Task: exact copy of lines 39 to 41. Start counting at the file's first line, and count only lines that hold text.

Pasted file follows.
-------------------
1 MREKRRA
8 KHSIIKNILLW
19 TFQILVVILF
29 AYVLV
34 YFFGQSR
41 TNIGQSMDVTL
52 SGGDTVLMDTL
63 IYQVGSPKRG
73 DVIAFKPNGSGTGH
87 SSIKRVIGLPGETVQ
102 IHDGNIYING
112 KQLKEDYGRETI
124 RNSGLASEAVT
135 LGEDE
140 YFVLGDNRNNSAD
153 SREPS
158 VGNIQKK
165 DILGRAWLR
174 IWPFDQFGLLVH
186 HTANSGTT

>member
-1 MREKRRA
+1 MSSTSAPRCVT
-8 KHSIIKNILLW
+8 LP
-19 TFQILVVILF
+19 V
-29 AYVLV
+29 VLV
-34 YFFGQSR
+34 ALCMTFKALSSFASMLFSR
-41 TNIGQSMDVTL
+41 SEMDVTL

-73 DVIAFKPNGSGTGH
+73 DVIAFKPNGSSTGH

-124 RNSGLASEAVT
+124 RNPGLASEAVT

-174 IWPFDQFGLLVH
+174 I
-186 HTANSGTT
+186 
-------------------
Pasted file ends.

+174 I
-186 HTANSGTT
+186 